The female captain who is attempting to become the first female graduate of Air Force special tactics training, purportedly raised concerns about the program’s shifting standards in relation to her arrival as early as April 2021, the Air Force Times has learned.
The Air Force Times obtained multiple documents, performance forms, score charts and a report the Captain authored that show she was allowed to return to training post quitting and how physical training metrics were adjusted just prior to her arrival at a difficult schoolhouse last spring.
She wrote in her April 2021 memo to an unnamed master sergeant about her concern that the “change in standards invalidated her with a majority of her team.” Her account contradicts statements made last week by Lt. Gen. Jim Slife, the head of Air Force Special Operations Command. Slife had refuted the notion that the Air Force lowered standards to push the female through special tactics training and said the anonymous letter that circulated online claiming otherwise lacked context and information.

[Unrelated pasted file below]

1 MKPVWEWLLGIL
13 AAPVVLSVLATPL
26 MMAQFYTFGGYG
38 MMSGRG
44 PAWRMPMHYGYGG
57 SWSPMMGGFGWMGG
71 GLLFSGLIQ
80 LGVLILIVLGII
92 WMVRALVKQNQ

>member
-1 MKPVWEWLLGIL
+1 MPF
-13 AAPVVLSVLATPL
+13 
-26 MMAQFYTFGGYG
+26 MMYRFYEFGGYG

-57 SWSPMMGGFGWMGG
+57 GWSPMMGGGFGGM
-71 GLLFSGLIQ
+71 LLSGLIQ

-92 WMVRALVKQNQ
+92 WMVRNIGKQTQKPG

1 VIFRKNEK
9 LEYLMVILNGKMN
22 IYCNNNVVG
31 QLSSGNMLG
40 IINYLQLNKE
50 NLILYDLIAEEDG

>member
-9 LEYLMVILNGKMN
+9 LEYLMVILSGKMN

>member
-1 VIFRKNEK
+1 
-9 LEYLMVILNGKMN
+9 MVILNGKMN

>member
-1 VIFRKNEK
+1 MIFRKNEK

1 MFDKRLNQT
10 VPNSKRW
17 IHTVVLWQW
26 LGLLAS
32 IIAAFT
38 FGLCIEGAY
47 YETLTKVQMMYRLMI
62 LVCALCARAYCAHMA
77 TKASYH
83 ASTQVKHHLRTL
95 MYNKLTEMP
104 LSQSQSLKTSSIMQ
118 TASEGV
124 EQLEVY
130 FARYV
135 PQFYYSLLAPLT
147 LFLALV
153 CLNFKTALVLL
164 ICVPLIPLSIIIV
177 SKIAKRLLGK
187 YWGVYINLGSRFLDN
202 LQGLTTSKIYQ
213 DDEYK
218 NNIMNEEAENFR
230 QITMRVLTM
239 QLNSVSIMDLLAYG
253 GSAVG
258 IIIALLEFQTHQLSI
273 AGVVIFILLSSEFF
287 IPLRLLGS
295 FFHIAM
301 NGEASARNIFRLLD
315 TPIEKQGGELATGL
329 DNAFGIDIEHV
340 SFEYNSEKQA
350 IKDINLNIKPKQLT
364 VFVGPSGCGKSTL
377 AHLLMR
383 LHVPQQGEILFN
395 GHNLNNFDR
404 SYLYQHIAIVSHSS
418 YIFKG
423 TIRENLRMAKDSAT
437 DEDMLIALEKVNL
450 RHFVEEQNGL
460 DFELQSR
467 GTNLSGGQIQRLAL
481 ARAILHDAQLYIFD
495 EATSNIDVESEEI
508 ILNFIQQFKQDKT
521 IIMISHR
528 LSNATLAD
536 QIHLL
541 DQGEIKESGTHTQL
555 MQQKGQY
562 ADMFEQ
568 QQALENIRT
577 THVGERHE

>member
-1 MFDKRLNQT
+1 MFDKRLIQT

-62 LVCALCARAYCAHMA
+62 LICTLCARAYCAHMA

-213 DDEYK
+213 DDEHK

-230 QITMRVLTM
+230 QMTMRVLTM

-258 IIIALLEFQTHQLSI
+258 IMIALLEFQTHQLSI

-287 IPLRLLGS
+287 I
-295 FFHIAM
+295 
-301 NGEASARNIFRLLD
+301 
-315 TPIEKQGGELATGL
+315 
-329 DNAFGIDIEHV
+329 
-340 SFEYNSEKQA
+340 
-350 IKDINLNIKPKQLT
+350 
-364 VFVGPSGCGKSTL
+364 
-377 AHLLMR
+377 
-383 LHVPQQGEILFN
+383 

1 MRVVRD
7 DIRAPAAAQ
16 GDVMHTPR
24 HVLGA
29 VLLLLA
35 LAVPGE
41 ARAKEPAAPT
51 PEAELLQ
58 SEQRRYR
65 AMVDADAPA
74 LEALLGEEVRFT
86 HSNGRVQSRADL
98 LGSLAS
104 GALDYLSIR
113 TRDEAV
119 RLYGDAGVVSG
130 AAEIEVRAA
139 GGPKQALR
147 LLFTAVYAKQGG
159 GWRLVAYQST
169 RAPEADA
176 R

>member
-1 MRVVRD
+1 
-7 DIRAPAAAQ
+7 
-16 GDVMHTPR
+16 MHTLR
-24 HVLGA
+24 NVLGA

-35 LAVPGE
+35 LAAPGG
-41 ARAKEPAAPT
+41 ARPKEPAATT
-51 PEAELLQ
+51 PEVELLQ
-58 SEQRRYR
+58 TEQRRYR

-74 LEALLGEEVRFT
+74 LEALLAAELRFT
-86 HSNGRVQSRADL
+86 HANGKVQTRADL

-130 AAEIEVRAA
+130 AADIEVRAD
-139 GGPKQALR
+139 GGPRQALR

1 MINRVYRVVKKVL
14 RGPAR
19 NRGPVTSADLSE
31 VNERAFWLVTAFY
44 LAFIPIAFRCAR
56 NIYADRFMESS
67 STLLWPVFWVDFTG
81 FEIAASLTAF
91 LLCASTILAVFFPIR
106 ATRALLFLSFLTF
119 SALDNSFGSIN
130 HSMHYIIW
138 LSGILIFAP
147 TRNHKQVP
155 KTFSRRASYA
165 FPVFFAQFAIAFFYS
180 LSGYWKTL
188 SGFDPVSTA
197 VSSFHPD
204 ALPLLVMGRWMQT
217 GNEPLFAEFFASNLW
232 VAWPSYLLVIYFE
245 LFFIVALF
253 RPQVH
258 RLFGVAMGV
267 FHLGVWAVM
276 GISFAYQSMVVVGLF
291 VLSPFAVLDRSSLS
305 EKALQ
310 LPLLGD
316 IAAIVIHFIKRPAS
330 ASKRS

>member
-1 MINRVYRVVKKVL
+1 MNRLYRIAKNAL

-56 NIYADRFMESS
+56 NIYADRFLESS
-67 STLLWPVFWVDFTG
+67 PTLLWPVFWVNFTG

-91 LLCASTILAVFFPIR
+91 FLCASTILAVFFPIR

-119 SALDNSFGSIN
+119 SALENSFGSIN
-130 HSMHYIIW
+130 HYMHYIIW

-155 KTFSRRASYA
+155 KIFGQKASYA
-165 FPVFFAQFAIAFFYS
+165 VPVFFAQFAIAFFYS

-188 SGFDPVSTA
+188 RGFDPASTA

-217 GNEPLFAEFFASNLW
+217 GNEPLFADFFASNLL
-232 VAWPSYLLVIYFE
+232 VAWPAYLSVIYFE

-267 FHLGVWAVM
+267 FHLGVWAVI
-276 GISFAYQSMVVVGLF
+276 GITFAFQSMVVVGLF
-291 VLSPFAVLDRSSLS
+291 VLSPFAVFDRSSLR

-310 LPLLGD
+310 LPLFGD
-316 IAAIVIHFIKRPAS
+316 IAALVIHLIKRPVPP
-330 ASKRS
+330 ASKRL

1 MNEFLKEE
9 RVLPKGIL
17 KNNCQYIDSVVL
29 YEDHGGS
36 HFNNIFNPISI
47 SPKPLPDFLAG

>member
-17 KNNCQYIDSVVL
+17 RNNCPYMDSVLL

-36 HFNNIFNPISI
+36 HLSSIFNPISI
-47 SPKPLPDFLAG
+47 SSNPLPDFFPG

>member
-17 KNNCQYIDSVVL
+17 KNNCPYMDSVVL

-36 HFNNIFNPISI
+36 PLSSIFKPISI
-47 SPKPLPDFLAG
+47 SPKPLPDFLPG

Special tactics is the Air Force’s distinction for a collection of commando jobs including combat controllers, pararescue and special reconnaissance airmen, who are all led by special tactics officers. Special tactics is a relatively small group within AFSOC and is the Air Force’s most decorated community since the Vietnam War.
Only a few women, none successful, have attempted complete special tactics training since the courses were opened to women in 2016. Self-elimination from the courses has always meant that an airman’s attempt to join special tactics is over but documents show she was encouraged to reenter.